I had been seeing this beautiful book everywhere – from Instagram, to Twitter, to Goodreads. So when both Chandra and I received surprise copies, we were excited to add another #allthebookreviews title to the mix 🙂
FLESH AND BONE AND WATER is the debut novel by Luiza Sauma (released yesterday, June 20th!) and this shorter novel packed a beautifully written punch!
My Thoughts: 4/5 stars!
I received a surprise copy of FLESH AND BONE AND WATER by Luiza Sauma from Scribner right before release. I dove right into it without knowing the synopsis. It was a quick read at just under 300 pages- so beautifully written! Sauma proves that you don’t need a long novel to have well-developed characters, landscape, and deception.
Andre is a Brazilian teenager whose father is a successful plastic surgeon – they live in a life of privilege and wealth with multiple homes they shuttle between. At the age of sixteen, tragedy strikes, when Andre’s mom is killed in a car accident. In the wake of her death, Andre, brother Thiago, and their father (with their help in tow) to Belem. Belem is a city in the jungle at the mouth of the Amazon – the overwhelming heat only heightens their volatile emotions and they decide to move back to Rio.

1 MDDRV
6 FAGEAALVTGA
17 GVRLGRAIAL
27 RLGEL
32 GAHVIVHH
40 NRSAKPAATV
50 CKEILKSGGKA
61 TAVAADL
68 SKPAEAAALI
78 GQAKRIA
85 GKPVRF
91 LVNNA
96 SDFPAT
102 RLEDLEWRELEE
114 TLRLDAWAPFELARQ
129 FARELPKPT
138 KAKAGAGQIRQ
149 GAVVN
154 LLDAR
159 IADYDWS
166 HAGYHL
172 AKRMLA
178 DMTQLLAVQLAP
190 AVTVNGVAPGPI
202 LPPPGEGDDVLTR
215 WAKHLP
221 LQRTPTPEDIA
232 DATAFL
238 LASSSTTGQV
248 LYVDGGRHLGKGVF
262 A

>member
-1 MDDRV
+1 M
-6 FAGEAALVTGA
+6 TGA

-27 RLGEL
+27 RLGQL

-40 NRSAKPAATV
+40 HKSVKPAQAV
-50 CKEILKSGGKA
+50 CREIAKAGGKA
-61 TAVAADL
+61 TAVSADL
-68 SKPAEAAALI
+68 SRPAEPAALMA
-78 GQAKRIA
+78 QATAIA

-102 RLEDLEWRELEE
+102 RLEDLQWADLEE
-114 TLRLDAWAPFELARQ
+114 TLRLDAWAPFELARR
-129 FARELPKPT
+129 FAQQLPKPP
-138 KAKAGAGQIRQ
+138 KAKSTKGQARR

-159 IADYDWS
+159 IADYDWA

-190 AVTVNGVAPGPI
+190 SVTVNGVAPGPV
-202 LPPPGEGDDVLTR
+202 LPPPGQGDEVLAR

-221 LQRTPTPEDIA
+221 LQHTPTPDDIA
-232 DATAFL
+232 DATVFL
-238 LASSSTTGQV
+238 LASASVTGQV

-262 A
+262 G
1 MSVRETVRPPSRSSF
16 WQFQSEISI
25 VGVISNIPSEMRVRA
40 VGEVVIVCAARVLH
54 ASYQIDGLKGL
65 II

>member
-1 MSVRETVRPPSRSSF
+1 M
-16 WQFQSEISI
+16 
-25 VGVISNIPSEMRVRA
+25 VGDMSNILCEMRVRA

Thirty years later, Andre is a successful surgeon living in London with his family. Having recently separated from his wife, he develops a drinking problem and can’t make the recurring dreams stop. Then one day, he receives a letter from Luana, the daughter of his family’s former maid, bringing to light more memories that he had been trying to repress.
For a shorter novel, this really packs a punch and beautifully tackles some very present issues. Touching on class and race, taking the reader from Rio, to the Amazon, and all the way out to London. The characters and their relationships are well-developed and Sauma intertwines the elements of sex, power, and race between two completely different worlds. The secrets and memories that shape who we are and how they can bend to save us from the truth we don’t want to face.
A big thanks to Scribner for a copy in exchange for my honest review!
Has anyone else read this one? Thoughts?